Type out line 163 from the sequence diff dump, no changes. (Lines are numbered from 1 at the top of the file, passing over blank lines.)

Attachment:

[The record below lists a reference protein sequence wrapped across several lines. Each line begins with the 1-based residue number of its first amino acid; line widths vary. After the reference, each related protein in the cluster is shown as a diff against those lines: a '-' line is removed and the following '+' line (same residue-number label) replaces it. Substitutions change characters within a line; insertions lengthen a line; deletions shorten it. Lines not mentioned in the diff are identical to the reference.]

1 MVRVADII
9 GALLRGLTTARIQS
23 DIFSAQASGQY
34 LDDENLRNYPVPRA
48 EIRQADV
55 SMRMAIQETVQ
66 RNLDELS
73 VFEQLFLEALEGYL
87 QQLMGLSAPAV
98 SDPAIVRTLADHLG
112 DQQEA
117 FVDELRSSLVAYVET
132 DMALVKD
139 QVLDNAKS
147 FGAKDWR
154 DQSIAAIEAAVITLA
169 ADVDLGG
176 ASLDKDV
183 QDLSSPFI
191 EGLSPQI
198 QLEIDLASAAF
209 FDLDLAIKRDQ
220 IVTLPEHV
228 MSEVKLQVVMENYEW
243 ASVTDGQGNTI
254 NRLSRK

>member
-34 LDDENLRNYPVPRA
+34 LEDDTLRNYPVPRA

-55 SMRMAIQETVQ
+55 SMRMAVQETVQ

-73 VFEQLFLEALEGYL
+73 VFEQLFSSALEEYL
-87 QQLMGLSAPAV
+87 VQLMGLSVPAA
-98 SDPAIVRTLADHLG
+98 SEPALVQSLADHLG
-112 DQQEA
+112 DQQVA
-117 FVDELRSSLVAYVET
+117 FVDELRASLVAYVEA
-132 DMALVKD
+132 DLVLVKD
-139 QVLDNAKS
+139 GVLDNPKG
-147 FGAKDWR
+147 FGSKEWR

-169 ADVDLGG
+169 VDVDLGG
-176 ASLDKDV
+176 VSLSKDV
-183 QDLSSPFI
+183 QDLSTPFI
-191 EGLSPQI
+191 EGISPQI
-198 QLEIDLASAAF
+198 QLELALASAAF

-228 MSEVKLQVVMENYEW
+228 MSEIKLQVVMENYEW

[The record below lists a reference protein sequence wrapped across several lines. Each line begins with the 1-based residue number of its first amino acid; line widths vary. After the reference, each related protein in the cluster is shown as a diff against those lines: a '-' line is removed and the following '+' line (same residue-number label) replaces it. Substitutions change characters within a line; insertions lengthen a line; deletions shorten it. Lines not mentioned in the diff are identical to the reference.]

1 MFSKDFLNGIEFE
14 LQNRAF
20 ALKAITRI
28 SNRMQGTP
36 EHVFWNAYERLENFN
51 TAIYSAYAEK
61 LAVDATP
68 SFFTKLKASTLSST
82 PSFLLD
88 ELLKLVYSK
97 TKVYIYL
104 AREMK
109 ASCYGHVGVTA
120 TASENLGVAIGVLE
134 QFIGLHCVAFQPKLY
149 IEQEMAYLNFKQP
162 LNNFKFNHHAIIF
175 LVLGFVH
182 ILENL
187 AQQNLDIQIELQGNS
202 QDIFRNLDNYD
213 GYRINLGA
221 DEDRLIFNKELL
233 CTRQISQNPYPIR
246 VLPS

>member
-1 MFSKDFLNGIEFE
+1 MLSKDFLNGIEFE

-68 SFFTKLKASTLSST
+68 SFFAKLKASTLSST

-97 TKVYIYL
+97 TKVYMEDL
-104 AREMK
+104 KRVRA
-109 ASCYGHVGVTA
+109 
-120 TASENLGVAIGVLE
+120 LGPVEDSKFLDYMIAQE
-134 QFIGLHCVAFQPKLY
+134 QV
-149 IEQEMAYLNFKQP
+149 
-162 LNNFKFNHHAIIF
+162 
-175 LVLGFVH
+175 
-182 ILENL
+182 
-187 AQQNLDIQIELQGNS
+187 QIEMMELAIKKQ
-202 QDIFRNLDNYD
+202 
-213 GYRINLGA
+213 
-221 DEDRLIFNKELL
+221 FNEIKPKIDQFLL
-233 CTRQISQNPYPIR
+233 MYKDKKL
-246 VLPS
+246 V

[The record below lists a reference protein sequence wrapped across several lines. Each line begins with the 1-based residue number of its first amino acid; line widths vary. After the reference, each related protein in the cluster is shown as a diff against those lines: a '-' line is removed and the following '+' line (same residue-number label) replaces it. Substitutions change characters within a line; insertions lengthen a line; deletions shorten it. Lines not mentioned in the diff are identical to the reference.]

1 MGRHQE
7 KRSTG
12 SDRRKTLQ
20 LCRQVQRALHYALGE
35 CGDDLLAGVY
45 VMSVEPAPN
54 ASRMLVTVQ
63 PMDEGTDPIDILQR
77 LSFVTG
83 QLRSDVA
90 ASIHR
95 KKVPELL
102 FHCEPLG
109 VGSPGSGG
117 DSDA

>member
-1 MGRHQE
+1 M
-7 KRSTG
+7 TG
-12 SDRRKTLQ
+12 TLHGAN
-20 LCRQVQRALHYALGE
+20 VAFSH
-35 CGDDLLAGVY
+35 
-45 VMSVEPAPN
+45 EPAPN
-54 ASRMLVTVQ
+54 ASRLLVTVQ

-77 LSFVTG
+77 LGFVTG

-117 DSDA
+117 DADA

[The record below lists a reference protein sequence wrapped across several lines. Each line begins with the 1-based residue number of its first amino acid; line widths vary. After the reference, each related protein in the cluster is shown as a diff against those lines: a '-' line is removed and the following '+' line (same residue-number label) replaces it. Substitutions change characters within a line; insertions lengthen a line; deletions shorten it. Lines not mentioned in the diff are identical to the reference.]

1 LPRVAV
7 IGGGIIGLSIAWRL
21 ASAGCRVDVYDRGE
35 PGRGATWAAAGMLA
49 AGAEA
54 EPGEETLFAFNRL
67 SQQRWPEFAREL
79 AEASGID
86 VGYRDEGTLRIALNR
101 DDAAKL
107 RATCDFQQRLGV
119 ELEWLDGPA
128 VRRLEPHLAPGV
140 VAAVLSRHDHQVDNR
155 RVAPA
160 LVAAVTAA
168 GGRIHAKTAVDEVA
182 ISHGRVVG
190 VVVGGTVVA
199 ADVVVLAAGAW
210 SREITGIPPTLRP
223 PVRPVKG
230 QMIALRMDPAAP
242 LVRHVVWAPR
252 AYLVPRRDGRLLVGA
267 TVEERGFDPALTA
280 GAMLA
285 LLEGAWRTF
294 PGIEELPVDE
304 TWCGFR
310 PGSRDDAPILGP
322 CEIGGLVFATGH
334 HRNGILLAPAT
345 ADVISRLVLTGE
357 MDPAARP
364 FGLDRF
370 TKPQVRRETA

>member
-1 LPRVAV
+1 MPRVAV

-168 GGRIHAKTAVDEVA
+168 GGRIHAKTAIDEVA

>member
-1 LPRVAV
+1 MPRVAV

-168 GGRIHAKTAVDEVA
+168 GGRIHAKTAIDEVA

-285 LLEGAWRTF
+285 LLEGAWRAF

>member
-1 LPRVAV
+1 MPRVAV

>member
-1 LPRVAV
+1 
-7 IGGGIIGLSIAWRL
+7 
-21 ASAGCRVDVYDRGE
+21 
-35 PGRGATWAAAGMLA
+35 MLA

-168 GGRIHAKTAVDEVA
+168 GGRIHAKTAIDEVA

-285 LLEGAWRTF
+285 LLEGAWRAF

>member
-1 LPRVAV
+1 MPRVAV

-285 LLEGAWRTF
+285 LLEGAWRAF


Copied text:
54 EPGEETLFAFNRL